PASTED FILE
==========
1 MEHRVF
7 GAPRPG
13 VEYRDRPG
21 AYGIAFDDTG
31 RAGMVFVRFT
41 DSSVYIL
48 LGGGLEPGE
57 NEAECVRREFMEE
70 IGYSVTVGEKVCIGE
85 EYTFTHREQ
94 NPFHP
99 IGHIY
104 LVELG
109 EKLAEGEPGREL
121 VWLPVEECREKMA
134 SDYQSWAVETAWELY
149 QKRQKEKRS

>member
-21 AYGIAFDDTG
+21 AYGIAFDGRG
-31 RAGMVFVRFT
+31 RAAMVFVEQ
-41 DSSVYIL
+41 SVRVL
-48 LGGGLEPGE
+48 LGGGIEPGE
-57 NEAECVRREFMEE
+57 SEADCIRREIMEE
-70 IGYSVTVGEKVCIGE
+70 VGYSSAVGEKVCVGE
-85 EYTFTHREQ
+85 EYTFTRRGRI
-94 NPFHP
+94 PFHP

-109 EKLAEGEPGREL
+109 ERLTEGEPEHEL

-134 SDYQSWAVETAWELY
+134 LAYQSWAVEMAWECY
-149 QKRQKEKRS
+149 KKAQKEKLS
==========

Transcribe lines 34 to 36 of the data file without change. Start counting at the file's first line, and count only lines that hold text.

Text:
+94 PFHP

-109 EKLAEGEPGREL
+109 ERLTEGEPEHEL